Spoiler Alert: Didn’t happen.
Ohh, and Elke Sommer before her Love Boat days!
Then I think it was either Charade or Dial M for Murder. I mean, I wish I’d written both; I just can’t remember which one I saw first. If I had to guess it would be Dial M because I remember getting it when someone referred to Charade as “the best Hitchcock movie he never made.” I loved them so much that I bought the screenplays for both just to see how it looked on page. I don’t think I’d ever read a script before of a movie that I practically knew by heart, and I don’t think I ever underestimated the skill an actor brings to a role. Good writing only gets you so far, I realized. It’s the actors who make their role really come alive.
Here’s a bit from the script of Charade:

9.   CLOSE SHOT -- PERUVIAN SNOW-MASK
A strange, grotesque knitted mask that completely covers
the face except for eyes, nose and mouth.  The eyes inside
this particular mask stare down at REGGIE.

               MAN
     Does this belong to you?

CAMERA PANS down to include JEAN-LOUIS, his hand held
firmly by the man in the mask.

10.  WIDER ANGLE
Including REGGIE, MAN, SYLVIE and JEAN-LOUIS.  REGGIE is
too terrified to answer.  Realizing this, the man, PETER
JOSHUA, takes off the snow-mask to reveal a handsome,
tanned face.

               PETER
     Oh, forgive me. (indicating JEAN-LOUIS)
     Is this yours?

               REGGIE (indicating SYLVIE)
     It's hers.  Where'd you find him, robbing
     a bank?

               PETER
     He was throwing snowballs at Baron
     Rothschild.  (a pause)  We don't know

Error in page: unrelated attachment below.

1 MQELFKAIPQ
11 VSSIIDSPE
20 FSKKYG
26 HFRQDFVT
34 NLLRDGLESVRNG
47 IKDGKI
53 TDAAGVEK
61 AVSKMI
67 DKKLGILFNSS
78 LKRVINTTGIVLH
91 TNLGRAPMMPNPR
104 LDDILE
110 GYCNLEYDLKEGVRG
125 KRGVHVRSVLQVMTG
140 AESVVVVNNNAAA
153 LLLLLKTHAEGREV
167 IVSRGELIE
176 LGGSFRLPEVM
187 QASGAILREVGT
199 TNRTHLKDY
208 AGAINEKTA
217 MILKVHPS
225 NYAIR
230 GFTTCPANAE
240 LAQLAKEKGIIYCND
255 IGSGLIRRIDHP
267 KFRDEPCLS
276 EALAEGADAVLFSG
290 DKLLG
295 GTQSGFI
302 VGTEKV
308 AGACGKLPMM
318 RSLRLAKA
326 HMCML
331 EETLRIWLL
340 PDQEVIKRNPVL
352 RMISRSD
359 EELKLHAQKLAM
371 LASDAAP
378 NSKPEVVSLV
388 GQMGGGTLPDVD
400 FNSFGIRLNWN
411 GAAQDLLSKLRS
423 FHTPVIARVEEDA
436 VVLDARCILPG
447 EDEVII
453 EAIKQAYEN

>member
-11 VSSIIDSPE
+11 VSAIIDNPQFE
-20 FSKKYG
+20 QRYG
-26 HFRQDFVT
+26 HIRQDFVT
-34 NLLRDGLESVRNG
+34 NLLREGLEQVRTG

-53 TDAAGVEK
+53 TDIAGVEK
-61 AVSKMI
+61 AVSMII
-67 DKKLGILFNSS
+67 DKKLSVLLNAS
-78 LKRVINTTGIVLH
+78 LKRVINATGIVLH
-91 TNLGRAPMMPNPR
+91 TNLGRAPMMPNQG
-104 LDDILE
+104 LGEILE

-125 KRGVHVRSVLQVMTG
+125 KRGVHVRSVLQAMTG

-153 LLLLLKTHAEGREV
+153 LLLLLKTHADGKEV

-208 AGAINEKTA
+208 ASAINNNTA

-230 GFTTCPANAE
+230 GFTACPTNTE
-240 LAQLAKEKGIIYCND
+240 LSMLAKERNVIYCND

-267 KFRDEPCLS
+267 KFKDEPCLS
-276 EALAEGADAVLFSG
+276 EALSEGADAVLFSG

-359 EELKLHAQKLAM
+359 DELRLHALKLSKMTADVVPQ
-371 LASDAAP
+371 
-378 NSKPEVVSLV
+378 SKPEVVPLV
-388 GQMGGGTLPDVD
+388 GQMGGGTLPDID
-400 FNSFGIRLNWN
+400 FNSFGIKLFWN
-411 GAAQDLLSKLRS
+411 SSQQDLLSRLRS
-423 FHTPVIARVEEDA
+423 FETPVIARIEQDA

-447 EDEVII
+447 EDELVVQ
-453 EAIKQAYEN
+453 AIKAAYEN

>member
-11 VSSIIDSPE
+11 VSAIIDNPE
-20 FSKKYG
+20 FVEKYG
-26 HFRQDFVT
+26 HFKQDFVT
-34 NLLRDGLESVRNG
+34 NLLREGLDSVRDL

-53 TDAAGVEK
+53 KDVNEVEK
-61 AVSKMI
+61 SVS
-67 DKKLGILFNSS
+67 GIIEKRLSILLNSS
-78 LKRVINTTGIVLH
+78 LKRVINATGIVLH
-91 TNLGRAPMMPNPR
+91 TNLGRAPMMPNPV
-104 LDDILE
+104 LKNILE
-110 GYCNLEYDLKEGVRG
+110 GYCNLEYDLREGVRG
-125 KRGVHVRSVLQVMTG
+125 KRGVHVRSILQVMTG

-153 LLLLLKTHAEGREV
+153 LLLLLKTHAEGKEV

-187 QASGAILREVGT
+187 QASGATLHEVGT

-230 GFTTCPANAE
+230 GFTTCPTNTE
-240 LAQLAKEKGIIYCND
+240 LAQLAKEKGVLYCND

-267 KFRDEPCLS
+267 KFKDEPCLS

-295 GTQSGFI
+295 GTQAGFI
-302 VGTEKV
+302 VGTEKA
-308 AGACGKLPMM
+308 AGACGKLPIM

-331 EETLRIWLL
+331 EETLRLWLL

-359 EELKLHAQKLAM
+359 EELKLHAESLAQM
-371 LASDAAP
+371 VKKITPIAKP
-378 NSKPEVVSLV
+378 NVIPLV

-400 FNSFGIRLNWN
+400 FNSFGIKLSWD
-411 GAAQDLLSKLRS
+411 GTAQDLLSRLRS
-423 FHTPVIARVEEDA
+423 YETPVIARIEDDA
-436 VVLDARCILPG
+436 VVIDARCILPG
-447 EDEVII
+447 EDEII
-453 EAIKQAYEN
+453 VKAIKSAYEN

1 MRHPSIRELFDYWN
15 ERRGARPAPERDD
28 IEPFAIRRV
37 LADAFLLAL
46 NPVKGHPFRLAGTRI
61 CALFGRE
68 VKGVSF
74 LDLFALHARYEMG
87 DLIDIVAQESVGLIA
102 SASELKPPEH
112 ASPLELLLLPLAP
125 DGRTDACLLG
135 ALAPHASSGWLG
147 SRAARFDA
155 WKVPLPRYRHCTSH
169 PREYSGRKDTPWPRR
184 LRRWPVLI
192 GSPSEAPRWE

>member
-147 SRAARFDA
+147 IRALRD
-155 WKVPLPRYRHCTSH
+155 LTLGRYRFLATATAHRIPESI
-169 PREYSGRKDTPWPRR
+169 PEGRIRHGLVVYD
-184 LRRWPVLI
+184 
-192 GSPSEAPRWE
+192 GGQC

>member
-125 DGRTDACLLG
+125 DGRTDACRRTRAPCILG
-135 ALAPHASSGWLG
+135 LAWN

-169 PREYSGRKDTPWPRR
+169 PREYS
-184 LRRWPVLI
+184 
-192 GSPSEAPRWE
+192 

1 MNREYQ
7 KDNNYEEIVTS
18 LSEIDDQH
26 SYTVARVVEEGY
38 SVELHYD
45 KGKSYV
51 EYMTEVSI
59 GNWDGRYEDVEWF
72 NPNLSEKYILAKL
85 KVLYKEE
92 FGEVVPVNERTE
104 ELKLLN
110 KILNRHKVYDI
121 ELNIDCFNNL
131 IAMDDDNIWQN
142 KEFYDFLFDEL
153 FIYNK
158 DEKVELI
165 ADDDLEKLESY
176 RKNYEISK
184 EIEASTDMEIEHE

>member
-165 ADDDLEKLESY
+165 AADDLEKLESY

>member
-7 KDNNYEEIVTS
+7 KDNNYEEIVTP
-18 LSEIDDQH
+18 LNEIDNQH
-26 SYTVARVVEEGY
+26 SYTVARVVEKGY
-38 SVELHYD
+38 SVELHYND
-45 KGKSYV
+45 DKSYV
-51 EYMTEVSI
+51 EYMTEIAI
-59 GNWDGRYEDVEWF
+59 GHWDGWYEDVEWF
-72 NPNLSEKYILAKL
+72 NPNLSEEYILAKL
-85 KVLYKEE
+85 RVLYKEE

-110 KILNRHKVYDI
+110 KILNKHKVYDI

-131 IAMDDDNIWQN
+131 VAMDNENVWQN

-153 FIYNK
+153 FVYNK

each other, do we?

               REGGIE
     Why, do you think we're going to?

               PETER
     I don't know -- how would I know?
 
               REGGIE
     I'm afraid I already know a great many
     people.  Until one of them dies I couldn't
     possibly meet anyone else.

               PETER (smiling)
     Yes, of course.  But you will let me know
     if anyone goes on the critical list
     (he starts off).

               REGGIE
     Quitter.

               PETER (turning)
     How's that?

               REGGIE
     You give up awfully easy, don't you?

Eyeing one, then the other, SYLVIE sizes up the situation
and rises.

               SYLVIE
     Viens, Jean-Louis, let us make a walk.
     I have never seen a Rothschild before.

SYLVIE and JEAN-LOUIS start off, but not before the boy
squirts PETER with his pistol.

               PETER (drying)
     Clever fellow -- almost missed me.

               REGGIE
     I'm afraid you're blocking my view.

               PETER (moving)
     Sorry.  Which view would you like?

               REGGIE
     The one you're blocking.  This is the last
     chance I have -- I'm flying back to Paris
     this afternoon.  What's your name?
 
               PETER
     Peter Joshua.

                     REGGIE
     I'm Regina Lampert.

               PETER
     Is there a Mr. Lampert?

               REGGIE
     Yes.

               PETER
     Good for you.
 
               REGGIE
     No, it isn't.  I'm getting a divorce.
 
               PETER
     Please, not on my account.
 
               REGGIE
     No, you see, I don't really love him.
 
               PETER
     Well, you're honest, anyway.


Now the clip:

I could probably go on for several more pages here, so I won’t bore you with my “Oh…I wish I wrote that!” list. I will just tell you the last movie I watched in which I really remember saying – that’s it. That’s the kind of movie I want to write. It was 2007’s Death at a Funeral.
From the brilliantly funny opening credits in which we watch via animation as a hearse winds its way along highways and then back roads, gets lost, turns around before finally arriving at its destination, the tone is set.  Once the casket is delivered, the British farce is off and running. I loved all of it; from the dialog, the crazy relatives, the absurd events. The fact that it all takes places over one afternoon during a funeral makes it all the funnier. It’s like trying not to laugh in church
            So, did I answer the question? Well, no. But, I think you'll feel loads better about that if you watch one of the movies I referenced. (Well, probably not The Double McGuffin; I suspect that one doesn't hold up to the test of time.)